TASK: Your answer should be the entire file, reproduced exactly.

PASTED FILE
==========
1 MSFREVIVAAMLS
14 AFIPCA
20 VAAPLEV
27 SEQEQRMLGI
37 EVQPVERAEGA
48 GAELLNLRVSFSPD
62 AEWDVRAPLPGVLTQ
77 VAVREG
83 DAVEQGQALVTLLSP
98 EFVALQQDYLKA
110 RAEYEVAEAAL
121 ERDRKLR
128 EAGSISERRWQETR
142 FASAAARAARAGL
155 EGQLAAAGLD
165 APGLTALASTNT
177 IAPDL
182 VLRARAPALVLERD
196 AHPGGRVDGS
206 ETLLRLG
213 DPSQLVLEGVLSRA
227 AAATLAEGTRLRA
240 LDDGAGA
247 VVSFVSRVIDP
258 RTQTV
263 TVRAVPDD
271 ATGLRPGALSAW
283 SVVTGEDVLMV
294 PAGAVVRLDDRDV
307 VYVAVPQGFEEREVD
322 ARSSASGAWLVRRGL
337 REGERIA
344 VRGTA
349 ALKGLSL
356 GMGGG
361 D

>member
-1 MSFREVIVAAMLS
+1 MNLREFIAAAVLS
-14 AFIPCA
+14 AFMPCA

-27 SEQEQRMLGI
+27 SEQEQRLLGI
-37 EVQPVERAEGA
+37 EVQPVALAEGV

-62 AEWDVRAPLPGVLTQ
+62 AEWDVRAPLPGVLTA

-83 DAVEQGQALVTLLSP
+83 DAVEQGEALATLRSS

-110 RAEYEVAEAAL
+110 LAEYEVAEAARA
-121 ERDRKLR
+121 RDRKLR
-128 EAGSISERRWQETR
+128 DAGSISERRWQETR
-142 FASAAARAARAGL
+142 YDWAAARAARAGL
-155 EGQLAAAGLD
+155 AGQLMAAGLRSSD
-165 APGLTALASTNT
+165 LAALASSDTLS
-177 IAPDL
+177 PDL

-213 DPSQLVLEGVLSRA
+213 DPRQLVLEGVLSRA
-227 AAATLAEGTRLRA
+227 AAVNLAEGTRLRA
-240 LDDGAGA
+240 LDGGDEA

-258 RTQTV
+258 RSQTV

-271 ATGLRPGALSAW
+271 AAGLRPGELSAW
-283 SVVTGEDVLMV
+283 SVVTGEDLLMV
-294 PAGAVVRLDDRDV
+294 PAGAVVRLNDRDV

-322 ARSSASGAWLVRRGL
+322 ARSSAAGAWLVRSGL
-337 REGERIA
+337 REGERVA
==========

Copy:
1 MSFREVIVAAMLS
14 AFIPCA
20 VAAPLEV
27 SEQEQRMLGI
37 EVQPVERAEGA
48 GAELLNLRVSFSPD
62 AEWDVRAPLPGVLTQ
77 VAVREG
83 DAVEQGQALVTLLSP
98 EFVALQQDYLKA
110 RAEYEVAEAAL
121 ERDRKLR
128 EAGSISERRWQETR
142 FASAAARAARAGL
155 EGQLAAAGLD
165 APGLTALASTNT
177 IAPDL
182 VLRARAPALVLERD
196 AHPGGRVDGS
206 ETLLRLG
213 DPSQLVLEGVLSRA
227 AAATLAEGTRLRA
240 LDDGAGA
247 VVSFVSRVIDP
258 RTQTV
263 TVRAVPDD
271 ATGLRPGALSAW
283 SVVTGEDVLMV
294 PAGAVVRLDDRDV
307 VYVAVPQGFEEREVD
322 ARSSASGAWLVRRGL
337 REGERIA
344 VRGTA
349 ALKGLSL
356 GMGGG
361 D

>member
-1 MSFREVIVAAMLS
+1 MNLREFIAAAVLS
-14 AFIPCA
+14 AFMPCA

-27 SEQEQRMLGI
+27 SEQEQRLLGI
-37 EVQPVERAEGA
+37 EVQPVALAEGV

-62 AEWDVRAPLPGVLTQ
+62 AEWDVRAPLPGVLTA

-83 DAVEQGQALVTLLSP
+83 DAVEQGEALATLRSS

-110 RAEYEVAEAAL
+110 LAEYEVAEAARA
-121 ERDRKLR
+121 RDRKLR
-128 EAGSISERRWQETR
+128 DAGSISERRWQETR
-142 FASAAARAARAGL
+142 YDWAAARAARAGL
-155 EGQLAAAGLD
+155 AGQLMAAGLRSSD
-165 APGLTALASTNT
+165 LAALASSDTLS
-177 IAPDL
+177 PDL

-213 DPSQLVLEGVLSRA
+213 DPRQLVLEGVLSRA
-227 AAATLAEGTRLRA
+227 AAVNLAEGTRLRA
-240 LDDGAGA
+240 LDGGDEA

-258 RTQTV
+258 RSQTV

-271 ATGLRPGALSAW
+271 AAGLRPGELSAW
-283 SVVTGEDVLMV
+283 SVVTGEDLLMV
-294 PAGAVVRLDDRDV
+294 PAGAVVRLNDRDV

-322 ARSSASGAWLVRRGL
+322 ARSSAAGAWLVRSGL
-337 REGERIA
+337 REGERVA